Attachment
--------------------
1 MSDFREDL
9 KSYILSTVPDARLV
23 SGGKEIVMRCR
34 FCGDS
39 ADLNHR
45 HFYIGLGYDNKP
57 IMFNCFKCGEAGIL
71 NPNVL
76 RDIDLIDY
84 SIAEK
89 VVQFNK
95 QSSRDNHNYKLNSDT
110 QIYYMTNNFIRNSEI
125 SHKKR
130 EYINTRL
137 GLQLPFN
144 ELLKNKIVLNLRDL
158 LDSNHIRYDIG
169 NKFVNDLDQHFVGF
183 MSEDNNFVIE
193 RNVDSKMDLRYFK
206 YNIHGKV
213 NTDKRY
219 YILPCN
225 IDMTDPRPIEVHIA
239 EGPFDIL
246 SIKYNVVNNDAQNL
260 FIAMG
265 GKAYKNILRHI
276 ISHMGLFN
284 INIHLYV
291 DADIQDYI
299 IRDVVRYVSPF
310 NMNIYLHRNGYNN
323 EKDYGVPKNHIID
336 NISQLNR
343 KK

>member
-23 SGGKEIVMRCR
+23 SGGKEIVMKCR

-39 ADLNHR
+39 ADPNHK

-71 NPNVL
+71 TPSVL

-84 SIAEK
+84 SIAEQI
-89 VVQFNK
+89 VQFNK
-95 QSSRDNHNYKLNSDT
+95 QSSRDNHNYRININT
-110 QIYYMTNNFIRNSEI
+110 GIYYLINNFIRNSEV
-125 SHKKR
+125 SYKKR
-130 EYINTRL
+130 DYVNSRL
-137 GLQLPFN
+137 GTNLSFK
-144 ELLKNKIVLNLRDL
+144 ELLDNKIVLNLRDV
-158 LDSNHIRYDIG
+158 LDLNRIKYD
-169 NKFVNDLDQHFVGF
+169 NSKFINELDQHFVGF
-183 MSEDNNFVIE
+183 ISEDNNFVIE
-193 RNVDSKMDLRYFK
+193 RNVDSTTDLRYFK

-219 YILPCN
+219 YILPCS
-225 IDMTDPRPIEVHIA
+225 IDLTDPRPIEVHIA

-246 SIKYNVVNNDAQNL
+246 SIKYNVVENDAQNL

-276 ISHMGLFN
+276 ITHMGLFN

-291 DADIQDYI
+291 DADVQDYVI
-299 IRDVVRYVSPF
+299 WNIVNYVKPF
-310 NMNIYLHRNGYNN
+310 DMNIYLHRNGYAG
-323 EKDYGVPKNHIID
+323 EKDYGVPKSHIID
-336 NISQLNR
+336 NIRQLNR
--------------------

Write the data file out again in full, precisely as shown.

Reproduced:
1 MSDFREDL
9 KSYILSTVPDARLV
23 SGGKEIVMRCR
34 FCGDS
39 ADLNHR
45 HFYIGLGYDNKP
57 IMFNCFKCGEAGIL
71 NPNVL
76 RDIDLIDY
84 SIAEK
89 VVQFNK
95 QSSRDNHNYKLNSDT
110 QIYYMTNNFIRNSEI
125 SHKKR
130 EYINTRL
137 GLQLPFN
144 ELLKNKIVLNLRDL
158 LDSNHIRYDIG
169 NKFVNDLDQHFVGF
183 MSEDNNFVIE
193 RNVDSKMDLRYFK
206 YNIHGKV
213 NTDKRY
219 YILPCN
225 IDMTDPRPIEVHIA
239 EGPFDIL
246 SIKYNVVNNDAQNL
260 FIAMG
265 GKAYKNILRHI
276 ISHMGLFN
284 INIHLYV
291 DADIQDYI
299 IRDVVRYVSPF
310 NMNIYLHRNGYNN
323 EKDYGVPKNHIID
336 NISQLNR
343 KK

>member
-23 SGGKEIVMRCR
+23 SGGKEIVMKCR

-39 ADLNHR
+39 ADPNHK

-71 NPNVL
+71 TPSVL

-84 SIAEK
+84 SIAEQI
-89 VVQFNK
+89 VQFNK
-95 QSSRDNHNYKLNSDT
+95 QSSRDNHNYRININT
-110 QIYYMTNNFIRNSEI
+110 GIYYLINNFIRNSEV
-125 SHKKR
+125 SYKKR
-130 EYINTRL
+130 DYVNSRL
-137 GLQLPFN
+137 GTNLSFK
-144 ELLKNKIVLNLRDL
+144 ELLDNKIVLNLRDV
-158 LDSNHIRYDIG
+158 LDLNRIKYD
-169 NKFVNDLDQHFVGF
+169 NSKFINELDQHFVGF
-183 MSEDNNFVIE
+183 ISEDNNFVIE
-193 RNVDSKMDLRYFK
+193 RNVDSTTDLRYFK

-219 YILPCN
+219 YILPCS
-225 IDMTDPRPIEVHIA
+225 IDLTDPRPIEVHIA

-246 SIKYNVVNNDAQNL
+246 SIKYNVVENDAQNL

-276 ISHMGLFN
+276 ITHMGLFN

-291 DADIQDYI
+291 DADVQDYVI
-299 IRDVVRYVSPF
+299 WNIVNYVKPF
-310 NMNIYLHRNGYNN
+310 DMNIYLHRNGYAG
-323 EKDYGVPKNHIID
+323 EKDYGVPKSHIID
-336 NISQLNR
+336 NIRQLNR